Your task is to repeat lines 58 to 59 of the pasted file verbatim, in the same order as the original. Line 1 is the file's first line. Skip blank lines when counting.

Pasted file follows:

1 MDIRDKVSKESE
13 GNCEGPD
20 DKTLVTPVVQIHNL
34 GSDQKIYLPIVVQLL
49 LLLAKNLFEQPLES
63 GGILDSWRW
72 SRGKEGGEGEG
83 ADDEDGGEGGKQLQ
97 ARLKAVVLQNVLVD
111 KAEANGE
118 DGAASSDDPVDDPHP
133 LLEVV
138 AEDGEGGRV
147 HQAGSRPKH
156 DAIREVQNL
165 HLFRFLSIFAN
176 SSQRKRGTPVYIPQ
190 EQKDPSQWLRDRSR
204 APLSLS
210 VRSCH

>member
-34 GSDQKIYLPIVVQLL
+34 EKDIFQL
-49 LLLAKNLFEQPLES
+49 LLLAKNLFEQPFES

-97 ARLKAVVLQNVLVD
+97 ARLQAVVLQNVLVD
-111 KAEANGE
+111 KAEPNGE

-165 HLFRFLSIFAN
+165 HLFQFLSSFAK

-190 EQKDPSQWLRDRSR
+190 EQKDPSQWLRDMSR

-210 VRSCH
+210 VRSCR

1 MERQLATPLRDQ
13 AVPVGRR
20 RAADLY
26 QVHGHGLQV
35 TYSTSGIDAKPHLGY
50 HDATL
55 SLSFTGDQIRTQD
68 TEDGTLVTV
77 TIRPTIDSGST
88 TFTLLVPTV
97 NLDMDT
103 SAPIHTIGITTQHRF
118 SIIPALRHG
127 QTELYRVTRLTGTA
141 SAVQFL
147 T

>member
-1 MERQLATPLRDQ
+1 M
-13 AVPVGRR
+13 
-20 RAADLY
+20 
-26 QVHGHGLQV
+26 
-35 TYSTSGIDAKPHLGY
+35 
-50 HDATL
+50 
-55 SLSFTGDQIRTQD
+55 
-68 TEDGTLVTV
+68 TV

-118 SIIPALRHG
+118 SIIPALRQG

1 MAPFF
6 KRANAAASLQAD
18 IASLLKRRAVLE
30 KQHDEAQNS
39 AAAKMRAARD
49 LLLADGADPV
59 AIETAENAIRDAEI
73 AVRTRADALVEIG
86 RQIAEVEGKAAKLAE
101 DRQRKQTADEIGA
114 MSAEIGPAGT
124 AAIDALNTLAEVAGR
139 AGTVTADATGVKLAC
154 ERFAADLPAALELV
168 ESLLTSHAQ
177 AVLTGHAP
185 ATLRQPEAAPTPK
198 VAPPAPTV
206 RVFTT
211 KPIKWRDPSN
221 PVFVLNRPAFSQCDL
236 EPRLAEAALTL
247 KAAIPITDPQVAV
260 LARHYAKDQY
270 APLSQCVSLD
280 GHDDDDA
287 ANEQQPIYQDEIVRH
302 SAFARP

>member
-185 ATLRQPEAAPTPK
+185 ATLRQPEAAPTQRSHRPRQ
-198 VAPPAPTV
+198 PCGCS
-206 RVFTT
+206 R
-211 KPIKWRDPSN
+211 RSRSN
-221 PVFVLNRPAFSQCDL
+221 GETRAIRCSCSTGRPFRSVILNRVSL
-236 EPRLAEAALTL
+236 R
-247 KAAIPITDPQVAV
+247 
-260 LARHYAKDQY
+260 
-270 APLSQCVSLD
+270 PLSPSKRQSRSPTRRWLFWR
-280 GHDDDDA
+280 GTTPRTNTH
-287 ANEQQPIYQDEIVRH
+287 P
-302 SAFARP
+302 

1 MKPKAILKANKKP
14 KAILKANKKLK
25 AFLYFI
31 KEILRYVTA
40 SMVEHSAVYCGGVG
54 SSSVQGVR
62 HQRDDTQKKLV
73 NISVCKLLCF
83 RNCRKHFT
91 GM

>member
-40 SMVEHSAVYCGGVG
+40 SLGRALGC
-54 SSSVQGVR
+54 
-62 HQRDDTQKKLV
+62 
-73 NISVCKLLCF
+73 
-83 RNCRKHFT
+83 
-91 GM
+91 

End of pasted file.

+20 
-26 QVHGHGLQV